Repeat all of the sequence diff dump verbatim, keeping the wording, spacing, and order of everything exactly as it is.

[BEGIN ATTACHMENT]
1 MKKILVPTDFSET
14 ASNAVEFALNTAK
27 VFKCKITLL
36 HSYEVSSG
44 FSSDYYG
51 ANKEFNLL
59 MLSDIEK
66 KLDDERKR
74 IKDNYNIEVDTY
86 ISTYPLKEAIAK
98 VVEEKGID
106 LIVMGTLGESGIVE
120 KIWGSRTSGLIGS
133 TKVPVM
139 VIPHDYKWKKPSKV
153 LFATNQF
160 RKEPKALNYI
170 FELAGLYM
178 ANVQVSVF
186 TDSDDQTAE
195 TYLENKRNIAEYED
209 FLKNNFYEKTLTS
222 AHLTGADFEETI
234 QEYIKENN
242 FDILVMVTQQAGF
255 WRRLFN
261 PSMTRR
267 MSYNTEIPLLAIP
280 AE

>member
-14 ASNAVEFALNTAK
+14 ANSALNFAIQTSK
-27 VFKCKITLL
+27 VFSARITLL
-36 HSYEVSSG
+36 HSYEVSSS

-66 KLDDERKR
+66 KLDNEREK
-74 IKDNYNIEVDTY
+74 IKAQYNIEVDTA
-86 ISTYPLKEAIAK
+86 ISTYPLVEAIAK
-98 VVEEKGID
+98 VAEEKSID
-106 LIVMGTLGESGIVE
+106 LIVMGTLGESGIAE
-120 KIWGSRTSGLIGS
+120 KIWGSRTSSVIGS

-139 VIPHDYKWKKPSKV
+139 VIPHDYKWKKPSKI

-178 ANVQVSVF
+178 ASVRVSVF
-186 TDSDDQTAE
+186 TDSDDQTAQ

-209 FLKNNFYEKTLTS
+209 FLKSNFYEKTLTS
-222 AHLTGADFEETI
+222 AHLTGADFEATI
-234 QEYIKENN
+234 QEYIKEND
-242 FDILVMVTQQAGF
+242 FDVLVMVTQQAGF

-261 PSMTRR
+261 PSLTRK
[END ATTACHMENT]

1 MKKILVPTDFSET
14 ASNAVEFALNTAK
27 VFKCKITLL
36 HSYEVSSG
44 FSSDYYG
51 ANKEFNLL
59 MLSDIEK
66 KLDDERKR
74 IKDNYNIEVDTY
86 ISTYPLKEAIAK
98 VVEEKGID
106 LIVMGTLGESGIVE
120 KIWGSRTSGLIGS
133 TKVPVM
139 VIPHDYKWKKPSKV
153 LFATNQF
160 RKEPKALNYI
170 FELAGLYM
178 ANVQVSVF
186 TDSDDQTAE
195 TYLENKRNIAEYED
209 FLKNNFYEKTLTS
222 AHLTGADFEETI
234 QEYIKENN
242 FDILVMVTQQAGF
255 WRRLFN
261 PSMTRR
267 MSYNTEIPLLAIP
280 AE

>member
-14 ASNAVEFALNTAK
+14 ANSALNFAIQTSK
-27 VFKCKITLL
+27 VFSARITLL
-36 HSYEVSSG
+36 HSYEVSSS

-66 KLDDERKR
+66 KLDNEREK
-74 IKDNYNIEVDTY
+74 IKAQYNIEVDTA
-86 ISTYPLKEAIAK
+86 ISTYPLVEAIAK
-98 VVEEKGID
+98 VAEEKSID
-106 LIVMGTLGESGIVE
+106 LIVMGTLGESGIAE
-120 KIWGSRTSGLIGS
+120 KIWGSRTSSVIGS

-139 VIPHDYKWKKPSKV
+139 VIPHDYKWKKPSKI

-178 ANVQVSVF
+178 ASVRVSVF
-186 TDSDDQTAE
+186 TDSDDQTAQ

-209 FLKNNFYEKTLTS
+209 FLKSNFYEKTLTS
-222 AHLTGADFEETI
+222 AHLTGADFEATI
-234 QEYIKENN
+234 QEYIKEND
-242 FDILVMVTQQAGF
+242 FDVLVMVTQQAGF

-261 PSMTRR
+261 PSLTRK